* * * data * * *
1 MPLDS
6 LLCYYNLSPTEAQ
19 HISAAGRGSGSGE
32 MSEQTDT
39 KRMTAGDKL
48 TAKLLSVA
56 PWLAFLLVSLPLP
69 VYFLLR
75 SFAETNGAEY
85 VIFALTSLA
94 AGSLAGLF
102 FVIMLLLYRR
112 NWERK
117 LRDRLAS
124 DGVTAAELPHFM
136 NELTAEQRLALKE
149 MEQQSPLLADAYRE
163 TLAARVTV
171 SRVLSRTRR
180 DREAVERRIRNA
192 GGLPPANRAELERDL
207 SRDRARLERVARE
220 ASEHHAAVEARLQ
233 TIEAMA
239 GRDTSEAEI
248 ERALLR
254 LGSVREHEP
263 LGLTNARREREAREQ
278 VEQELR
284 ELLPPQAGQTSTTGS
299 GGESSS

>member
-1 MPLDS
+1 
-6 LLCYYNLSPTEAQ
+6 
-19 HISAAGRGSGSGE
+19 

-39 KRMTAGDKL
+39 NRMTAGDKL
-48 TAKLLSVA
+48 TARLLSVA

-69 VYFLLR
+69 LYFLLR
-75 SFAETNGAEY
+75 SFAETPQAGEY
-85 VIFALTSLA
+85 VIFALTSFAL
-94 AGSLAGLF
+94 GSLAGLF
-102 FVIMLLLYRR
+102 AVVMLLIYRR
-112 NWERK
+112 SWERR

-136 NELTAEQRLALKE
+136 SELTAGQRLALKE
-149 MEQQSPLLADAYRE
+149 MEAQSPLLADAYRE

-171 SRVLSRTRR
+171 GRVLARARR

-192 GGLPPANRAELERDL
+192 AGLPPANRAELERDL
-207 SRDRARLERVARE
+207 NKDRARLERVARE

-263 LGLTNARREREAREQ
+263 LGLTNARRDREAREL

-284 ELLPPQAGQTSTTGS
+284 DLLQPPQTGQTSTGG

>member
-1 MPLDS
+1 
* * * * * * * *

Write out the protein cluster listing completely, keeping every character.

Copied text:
1 MPLDS
6 LLCYYNLSPTEAQ
19 HISAAGRGSGSGE
32 MSEQTDT
39 KRMTAGDKL
48 TAKLLSVA
56 PWLAFLLVSLPLP
69 VYFLLR
75 SFAETNGAEY
85 VIFALTSLA
94 AGSLAGLF
102 FVIMLLLYRR
112 NWERK
117 LRDRLAS
124 DGVTAAELPHFM
136 NELTAEQRLALKE
149 MEQQSPLLADAYRE
163 TLAARVTV
171 SRVLSRTRR
180 DREAVERRIRNA
192 GGLPPANRAELERDL
207 SRDRARLERVARE
220 ASEHHAAVEARLQ
233 TIEAMA
239 GRDTSEAEI
248 ERALLR
254 LGSVREHEP
263 LGLTNARREREAREQ
278 VEQELR
284 ELLPPQAGQTSTTGS
299 GGESSS

>member
-1 MPLDS
+1 
-6 LLCYYNLSPTEAQ
+6 
-19 HISAAGRGSGSGE
+19 

-39 KRMTAGDKL
+39 NRMTAGDKL
-48 TAKLLSVA
+48 TARLLSVA

-69 VYFLLR
+69 LYFLLR
-75 SFAETNGAEY
+75 SFAETPQAGEY
-85 VIFALTSLA
+85 VIFALTSFAL
-94 AGSLAGLF
+94 GSLAGLF
-102 FVIMLLLYRR
+102 AVVMLLIYRR
-112 NWERK
+112 SWERR

-136 NELTAEQRLALKE
+136 SELTAGQRLALKE
-149 MEQQSPLLADAYRE
+149 MEAQSPLLADAYRE

-171 SRVLSRTRR
+171 GRVLARARR

-192 GGLPPANRAELERDL
+192 AGLPPANRAELERDL
-207 SRDRARLERVARE
+207 NKDRARLERVARE

-263 LGLTNARREREAREQ
+263 LGLTNARRDREAREL

-284 ELLPPQAGQTSTTGS
+284 DLLQPPQTGQTSTGG

>member
-1 MPLDS
+1 